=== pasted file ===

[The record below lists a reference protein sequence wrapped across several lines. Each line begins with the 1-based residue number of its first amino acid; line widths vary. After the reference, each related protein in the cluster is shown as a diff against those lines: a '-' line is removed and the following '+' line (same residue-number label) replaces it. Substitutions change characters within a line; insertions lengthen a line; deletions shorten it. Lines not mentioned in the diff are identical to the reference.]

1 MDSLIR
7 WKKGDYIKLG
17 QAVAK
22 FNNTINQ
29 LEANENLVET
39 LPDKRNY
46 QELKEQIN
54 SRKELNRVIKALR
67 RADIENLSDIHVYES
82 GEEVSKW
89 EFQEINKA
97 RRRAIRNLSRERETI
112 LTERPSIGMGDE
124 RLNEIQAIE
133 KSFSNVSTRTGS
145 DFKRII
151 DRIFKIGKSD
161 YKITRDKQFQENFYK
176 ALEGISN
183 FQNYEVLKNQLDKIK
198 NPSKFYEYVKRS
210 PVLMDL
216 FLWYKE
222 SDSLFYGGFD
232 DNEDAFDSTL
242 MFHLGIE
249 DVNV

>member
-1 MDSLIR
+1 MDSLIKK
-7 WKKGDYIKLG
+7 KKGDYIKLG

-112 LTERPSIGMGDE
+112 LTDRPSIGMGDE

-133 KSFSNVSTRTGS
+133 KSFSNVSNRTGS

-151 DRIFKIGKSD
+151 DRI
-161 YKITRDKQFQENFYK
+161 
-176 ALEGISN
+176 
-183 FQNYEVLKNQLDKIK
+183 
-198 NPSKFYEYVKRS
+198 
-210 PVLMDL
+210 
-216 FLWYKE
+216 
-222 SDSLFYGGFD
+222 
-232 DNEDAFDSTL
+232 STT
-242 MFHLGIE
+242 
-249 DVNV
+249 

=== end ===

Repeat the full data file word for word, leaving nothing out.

[The record below lists a reference protein sequence wrapped across several lines. Each line begins with the 1-based residue number of its first amino acid; line widths vary. After the reference, each related protein in the cluster is shown as a diff against those lines: a '-' line is removed and the following '+' line (same residue-number label) replaces it. Substitutions change characters within a line; insertions lengthen a line; deletions shorten it. Lines not mentioned in the diff are identical to the reference.]

1 MDSLIR
7 WKKGDYIKLG
17 QAVAK
22 FNNTINQ
29 LEANENLVET
39 LPDKRNY
46 QELKEQIN
54 SRKELNRVIKALR
67 RADIENLSDIHVYES
82 GEEVSKW
89 EFQEINKA
97 RRRAIRNLSRERETI
112 LTERPSIGMGDE
124 RLNEIQAIE
133 KSFSNVSTRTGS
145 DFKRII
151 DRIFKIGKSD
161 YKITRDKQFQENFYK
176 ALEGISN
183 FQNYEVLKNQLDKIK
198 NPSKFYEYVKRS
210 PVLMDL
216 FLWYKE
222 SDSLFYGGFD
232 DNEDAFDSTL
242 MFHLGIE
249 DVNV

>member
-1 MDSLIR
+1 MDSLIKK
-7 WKKGDYIKLG
+7 KKGDYIKLG

-112 LTERPSIGMGDE
+112 LTDRPSIGMGDE

-133 KSFSNVSTRTGS
+133 KSFSNVSNRTGS

-151 DRIFKIGKSD
+151 DRI
-161 YKITRDKQFQENFYK
+161 
-176 ALEGISN
+176 
-183 FQNYEVLKNQLDKIK
+183 
-198 NPSKFYEYVKRS
+198 
-210 PVLMDL
+210 
-216 FLWYKE
+216 
-222 SDSLFYGGFD
+222 
-232 DNEDAFDSTL
+232 STT
-242 MFHLGIE
+242 
-249 DVNV
+249 